Whether induced from trauma, disease, or during birthing, canine epilepsy is one of the most difficult afflictions to endure and also to witness. During seizures affected dogs may stiffen, convulse, fall over, and even urinate and defecate. Certainly, this debilitating experience has negative effects for the animal as well as for the owners. Fortunately, with the passing of the recent Hemp Bill, research possibilities regarding epilepsy treatment with CBD seem to be endless.
How can we prove that the canine endocannabinoid system does indeed retain substantial levels of CBD? In a word: Plasma. Italian researchers conducted a study in 2017, entitled: “Simple and Fast Gas-chromatography Mass Spectrometry Assay to Assess Delta 9-Tetrahydrocannabinol and Cannabidiol in Dogs Treated with Medical Cannabis for Canine Epilepsy”; a study that makes an overarching assertion that THC/CBD levels are indeed measurably present (and therefore manageable) in canine plasma throughout the research cycle.
Effects of Different Applications of CBD
In a study funded in full by the Applied Basic Science Corporation (who provided the medication), researchers at Colorado State University sought out to assess the different ways by which CBD was effectively or ineffectively administered to canines. Here, again, we have the focus on plasma as carrying agent that can be measured in regards to CBD retention.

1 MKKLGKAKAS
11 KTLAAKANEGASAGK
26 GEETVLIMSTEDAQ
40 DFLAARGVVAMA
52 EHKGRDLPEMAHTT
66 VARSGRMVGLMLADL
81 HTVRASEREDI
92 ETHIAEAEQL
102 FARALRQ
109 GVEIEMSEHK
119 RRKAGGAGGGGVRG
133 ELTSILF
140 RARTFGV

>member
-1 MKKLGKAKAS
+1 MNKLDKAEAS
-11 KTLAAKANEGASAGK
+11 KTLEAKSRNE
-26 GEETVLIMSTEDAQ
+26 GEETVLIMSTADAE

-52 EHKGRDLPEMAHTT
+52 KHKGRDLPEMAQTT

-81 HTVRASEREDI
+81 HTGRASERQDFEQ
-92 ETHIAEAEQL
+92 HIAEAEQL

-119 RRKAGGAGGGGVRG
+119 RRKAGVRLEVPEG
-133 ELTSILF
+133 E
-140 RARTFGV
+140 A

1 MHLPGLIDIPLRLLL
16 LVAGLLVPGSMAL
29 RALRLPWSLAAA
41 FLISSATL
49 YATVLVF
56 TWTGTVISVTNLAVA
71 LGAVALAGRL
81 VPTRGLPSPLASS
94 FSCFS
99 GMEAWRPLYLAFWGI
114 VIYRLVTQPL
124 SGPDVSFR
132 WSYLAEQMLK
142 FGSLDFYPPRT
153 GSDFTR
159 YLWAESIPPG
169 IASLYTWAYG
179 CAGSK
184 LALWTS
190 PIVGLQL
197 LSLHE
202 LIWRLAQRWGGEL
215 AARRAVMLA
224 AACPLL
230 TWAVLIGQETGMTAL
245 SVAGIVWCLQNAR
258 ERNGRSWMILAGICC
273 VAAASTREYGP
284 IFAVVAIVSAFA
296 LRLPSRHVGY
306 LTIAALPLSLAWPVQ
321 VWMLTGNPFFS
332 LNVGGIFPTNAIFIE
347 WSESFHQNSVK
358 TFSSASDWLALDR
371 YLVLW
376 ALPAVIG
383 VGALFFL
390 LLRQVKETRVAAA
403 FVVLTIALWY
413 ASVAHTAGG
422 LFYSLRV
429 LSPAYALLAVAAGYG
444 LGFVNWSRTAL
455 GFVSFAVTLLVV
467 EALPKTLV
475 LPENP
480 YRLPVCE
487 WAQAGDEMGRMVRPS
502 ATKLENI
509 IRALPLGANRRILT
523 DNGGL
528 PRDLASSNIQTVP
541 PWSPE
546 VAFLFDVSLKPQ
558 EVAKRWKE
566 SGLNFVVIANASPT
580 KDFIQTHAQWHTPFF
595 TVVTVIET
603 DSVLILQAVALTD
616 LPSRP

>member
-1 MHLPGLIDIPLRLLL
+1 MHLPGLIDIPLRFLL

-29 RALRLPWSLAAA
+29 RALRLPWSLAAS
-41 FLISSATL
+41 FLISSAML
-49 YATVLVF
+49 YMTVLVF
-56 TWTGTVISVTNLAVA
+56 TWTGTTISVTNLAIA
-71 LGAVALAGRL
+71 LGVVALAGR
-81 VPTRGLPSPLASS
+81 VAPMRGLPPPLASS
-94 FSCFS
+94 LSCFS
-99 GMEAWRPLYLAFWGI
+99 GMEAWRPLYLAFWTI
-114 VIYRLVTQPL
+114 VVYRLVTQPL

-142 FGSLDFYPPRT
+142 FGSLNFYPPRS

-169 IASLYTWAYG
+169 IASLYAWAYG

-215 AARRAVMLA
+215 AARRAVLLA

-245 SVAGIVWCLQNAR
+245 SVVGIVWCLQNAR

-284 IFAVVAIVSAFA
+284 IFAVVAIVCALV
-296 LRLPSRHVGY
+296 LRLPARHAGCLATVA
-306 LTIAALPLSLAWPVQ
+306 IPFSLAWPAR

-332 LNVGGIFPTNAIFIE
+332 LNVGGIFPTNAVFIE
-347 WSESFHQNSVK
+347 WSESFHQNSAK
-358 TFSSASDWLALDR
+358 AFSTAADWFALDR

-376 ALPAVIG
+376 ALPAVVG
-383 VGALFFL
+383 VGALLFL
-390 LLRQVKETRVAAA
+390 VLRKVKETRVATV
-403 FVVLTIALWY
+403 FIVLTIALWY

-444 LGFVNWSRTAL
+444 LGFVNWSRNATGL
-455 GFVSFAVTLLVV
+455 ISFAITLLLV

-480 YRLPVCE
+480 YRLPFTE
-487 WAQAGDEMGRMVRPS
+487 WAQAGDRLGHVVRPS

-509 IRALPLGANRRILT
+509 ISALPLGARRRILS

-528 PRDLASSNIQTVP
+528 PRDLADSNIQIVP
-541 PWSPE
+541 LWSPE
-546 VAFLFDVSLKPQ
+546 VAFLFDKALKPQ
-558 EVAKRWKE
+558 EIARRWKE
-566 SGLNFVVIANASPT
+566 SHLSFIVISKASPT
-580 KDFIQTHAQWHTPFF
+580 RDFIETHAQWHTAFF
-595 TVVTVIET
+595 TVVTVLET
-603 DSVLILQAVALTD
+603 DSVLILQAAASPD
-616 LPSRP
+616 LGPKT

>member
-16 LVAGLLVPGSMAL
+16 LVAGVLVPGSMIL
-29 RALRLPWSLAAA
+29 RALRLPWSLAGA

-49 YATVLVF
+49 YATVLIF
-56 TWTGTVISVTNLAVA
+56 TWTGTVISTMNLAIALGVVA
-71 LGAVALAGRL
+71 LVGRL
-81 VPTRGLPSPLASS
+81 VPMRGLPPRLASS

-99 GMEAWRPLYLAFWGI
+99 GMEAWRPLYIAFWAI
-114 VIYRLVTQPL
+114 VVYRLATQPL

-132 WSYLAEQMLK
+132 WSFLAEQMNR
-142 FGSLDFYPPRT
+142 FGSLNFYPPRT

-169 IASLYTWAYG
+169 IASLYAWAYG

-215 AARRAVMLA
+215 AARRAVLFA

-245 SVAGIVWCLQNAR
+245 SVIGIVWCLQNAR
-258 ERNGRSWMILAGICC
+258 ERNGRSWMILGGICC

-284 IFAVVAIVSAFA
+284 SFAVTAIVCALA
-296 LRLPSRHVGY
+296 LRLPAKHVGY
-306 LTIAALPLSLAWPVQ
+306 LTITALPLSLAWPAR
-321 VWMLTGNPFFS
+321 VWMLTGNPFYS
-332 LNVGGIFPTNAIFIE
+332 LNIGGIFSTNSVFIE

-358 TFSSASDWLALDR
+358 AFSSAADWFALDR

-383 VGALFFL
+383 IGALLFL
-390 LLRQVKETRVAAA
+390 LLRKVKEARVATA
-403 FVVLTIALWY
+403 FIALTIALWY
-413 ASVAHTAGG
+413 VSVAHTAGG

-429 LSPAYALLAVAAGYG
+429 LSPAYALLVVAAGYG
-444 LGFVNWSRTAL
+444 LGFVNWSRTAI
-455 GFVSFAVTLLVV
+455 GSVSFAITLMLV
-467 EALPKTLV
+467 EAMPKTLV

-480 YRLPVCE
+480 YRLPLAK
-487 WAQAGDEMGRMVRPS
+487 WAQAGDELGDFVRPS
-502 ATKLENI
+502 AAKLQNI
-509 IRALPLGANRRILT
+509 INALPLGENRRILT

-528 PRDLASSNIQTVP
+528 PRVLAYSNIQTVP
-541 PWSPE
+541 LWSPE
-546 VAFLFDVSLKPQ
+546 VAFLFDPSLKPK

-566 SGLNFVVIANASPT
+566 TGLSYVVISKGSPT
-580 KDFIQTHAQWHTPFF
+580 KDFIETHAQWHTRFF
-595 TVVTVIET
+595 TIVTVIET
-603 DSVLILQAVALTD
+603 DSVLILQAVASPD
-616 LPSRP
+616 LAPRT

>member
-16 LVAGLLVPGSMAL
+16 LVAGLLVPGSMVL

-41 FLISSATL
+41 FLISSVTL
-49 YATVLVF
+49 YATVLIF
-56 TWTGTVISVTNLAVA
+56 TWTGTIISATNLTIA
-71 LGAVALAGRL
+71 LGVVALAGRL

The biggest takeaway of this study, it seems, is that transdermal application is the least effective when it comes to sustaining a presence within plasma for prolonged periods of time:
Although bioavailability could not be determined in this cohort of dogs, we demonstrated that the CBD-infused transdermal cream did not reach similar plasma concentrations as the other 2 formulations. In general, transdermal absorption may be incomplete because of diffusion barriers, such as thickness of the skin of the pinnae or absorptivity of the CBD-infused transdermal cream. Since CBD is highly lipophilic, it accumulates within the stratum corneum of human and rodent skin and does not penetrate deeper skin layers.
Based on this, oral administration of CBD is the most effective for canines. Thankfully, with many edible products already on the market, you can take care of your pooch in the best of ways.
US Veterinarians & CBD
But how, it should be asked, do the country’s Vets feel about this seemingly unstoppable force known as CBD? The sentiment is currently at a mixed status. A survey was taken using the Veterinary Information Network (VIN) to “gauge US veterinarians’ knowledge level, views and experiences related to the use of cannabinoids in the medical treatment of dogs.” Established practitioners in legal states were the most adamant about the inherent possibilities of the substance, but stressed that they were unfortunately not given enough guidance in order to really have confidence in it’:
These same groups also felt that marijuana and CBD should not remain classified as Schedule I drugs. Most participants agreed that both marijuana and CBD products offer benefits for humans and expressed support for use of CBD products for animals.
Fortunately, with the newly lifted restrictions, we will see more and more research and hopefully then more and more empirical evidence of the healing powers of CBD.